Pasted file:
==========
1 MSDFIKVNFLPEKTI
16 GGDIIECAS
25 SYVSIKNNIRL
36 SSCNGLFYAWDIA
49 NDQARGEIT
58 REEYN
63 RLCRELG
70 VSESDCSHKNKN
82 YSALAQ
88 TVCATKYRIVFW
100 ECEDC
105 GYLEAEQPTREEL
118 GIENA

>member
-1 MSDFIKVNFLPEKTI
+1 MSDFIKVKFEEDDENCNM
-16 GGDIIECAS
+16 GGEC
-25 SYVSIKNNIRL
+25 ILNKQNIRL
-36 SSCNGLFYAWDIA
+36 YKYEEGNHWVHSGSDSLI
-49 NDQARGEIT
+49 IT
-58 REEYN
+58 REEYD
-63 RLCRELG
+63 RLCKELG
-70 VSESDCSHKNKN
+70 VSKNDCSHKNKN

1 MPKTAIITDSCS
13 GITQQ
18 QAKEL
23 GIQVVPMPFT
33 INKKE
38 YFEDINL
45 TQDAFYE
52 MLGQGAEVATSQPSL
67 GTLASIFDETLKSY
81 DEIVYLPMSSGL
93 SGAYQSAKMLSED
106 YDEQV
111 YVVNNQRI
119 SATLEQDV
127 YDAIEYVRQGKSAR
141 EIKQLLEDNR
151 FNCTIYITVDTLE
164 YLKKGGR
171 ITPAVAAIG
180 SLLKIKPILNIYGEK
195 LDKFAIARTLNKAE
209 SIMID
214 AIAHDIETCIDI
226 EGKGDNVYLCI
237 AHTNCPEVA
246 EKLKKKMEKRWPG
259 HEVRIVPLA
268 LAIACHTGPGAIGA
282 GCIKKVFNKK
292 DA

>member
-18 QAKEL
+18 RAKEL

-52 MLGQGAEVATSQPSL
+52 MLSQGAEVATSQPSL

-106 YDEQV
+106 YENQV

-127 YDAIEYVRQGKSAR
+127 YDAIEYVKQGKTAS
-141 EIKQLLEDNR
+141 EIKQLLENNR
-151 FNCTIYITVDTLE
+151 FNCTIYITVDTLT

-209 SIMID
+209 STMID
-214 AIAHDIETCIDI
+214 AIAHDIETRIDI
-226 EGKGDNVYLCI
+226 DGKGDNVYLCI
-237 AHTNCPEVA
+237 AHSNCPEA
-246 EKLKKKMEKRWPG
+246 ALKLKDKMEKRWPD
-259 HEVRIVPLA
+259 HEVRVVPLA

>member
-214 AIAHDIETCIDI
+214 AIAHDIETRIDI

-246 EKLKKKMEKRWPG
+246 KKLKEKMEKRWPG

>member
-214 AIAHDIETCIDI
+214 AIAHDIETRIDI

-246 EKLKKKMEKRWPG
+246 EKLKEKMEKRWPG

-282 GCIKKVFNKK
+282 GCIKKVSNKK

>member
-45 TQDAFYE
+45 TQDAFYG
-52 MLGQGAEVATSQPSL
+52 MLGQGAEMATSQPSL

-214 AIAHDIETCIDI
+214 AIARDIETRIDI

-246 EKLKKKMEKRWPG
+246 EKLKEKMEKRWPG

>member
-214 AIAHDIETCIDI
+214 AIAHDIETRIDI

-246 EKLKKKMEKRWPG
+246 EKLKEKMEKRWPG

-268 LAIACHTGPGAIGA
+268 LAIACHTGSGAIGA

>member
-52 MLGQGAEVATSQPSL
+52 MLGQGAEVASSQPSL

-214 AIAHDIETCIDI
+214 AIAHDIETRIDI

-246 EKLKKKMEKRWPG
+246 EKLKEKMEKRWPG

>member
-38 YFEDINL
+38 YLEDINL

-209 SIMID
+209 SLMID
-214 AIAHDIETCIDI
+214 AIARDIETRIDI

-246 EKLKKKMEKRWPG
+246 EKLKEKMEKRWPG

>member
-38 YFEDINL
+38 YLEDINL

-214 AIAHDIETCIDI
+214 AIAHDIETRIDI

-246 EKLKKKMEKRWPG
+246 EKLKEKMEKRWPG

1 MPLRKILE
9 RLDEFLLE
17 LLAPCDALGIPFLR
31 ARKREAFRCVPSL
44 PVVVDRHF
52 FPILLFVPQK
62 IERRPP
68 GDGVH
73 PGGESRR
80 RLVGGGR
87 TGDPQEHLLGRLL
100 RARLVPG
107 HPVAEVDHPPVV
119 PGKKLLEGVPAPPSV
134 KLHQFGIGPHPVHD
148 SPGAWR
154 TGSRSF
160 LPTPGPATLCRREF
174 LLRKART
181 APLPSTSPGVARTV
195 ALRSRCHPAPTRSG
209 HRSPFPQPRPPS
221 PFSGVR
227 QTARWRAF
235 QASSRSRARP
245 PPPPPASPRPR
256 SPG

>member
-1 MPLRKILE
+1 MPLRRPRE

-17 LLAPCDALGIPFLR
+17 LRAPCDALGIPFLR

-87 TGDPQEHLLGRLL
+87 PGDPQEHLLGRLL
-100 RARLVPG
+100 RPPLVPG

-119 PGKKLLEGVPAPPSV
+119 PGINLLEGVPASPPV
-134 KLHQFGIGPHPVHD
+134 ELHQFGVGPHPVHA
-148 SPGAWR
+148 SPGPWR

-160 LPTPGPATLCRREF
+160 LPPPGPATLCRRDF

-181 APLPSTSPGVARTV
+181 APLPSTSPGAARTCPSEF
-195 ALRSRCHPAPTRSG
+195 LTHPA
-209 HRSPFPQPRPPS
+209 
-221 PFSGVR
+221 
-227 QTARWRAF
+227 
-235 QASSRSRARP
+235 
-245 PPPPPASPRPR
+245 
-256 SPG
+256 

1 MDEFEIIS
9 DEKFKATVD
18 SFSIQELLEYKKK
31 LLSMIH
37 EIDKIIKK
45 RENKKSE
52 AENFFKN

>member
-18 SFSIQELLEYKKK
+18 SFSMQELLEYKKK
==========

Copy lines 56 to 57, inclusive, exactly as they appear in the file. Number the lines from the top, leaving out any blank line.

246 EKLKKKMEKRWPG
259 HEVRIVPLA